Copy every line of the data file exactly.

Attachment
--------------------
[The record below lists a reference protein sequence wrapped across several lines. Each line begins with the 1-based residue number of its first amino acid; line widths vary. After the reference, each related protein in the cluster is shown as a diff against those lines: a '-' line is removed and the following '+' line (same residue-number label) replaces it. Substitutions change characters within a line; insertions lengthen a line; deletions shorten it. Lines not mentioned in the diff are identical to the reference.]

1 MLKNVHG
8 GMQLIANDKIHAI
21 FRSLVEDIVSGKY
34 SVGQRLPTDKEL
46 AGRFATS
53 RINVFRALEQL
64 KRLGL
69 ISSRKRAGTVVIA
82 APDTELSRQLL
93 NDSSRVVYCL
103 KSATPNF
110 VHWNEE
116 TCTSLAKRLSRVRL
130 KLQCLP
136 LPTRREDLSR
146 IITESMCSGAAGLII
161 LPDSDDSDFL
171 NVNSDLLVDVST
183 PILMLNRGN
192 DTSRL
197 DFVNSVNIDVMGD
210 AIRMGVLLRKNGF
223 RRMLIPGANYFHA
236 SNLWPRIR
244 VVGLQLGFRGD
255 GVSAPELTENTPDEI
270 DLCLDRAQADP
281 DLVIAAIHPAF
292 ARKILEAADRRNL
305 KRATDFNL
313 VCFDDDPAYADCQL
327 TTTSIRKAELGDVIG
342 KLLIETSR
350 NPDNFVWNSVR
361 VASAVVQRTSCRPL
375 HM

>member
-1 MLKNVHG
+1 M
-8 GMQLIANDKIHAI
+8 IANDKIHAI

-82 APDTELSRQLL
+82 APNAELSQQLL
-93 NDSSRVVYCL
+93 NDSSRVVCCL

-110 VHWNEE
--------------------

[The record below lists a reference protein sequence wrapped across several lines. Each line begins with the 1-based residue number of its first amino acid; line widths vary. After the reference, each related protein in the cluster is shown as a diff against those lines: a '-' line is removed and the following '+' line (same residue-number label) replaces it. Substitutions change characters within a line; insertions lengthen a line; deletions shorten it. Lines not mentioned in the diff are identical to the reference.]

1 MLKNVHG
8 GMQLIANDKIHAI
21 FRSLVEDIVSGKY
34 SVGQRLPTDKEL
46 AGRFATS
53 RINVFRALEQL
64 KRLGL
69 ISSRKRAGTVVIA
82 APDTELSRQLL
93 NDSSRVVYCL
103 KSATPNF
110 VHWNEE
116 TCTSLAKRLSRVRL
130 KLQCLP
136 LPTRREDLSR
146 IITESMCSGAAGLII
161 LPDSDDSDFL
171 NVNSDLLVDVST
183 PILMLNRGN
192 DTSRL
197 DFVNSVNIDVMGD
210 AIRMGVLLRKNGF
223 RRMLIPGANYFHA
236 SNLWPRIR
244 VVGLQLGFRGD
255 GVSAPELTENTPDEI
270 DLCLDRAQADP
281 DLVIAAIHPAF
292 ARKILEAADRRNL
305 KRATDFNL
313 VCFDDDPAYADCQL
327 TTTSIRKAELGDVIG
342 KLLIETSR
350 NPDNFVWNSVR
361 VASAVVQRTSCRPL
375 HM

>member
-1 MLKNVHG
+1 M
-8 GMQLIANDKIHAI
+8 IANDKIHAI

-82 APDTELSRQLL
+82 APNAELSQQLL
-93 NDSSRVVYCL
+93 NDSSRVVCCL

-110 VHWNEE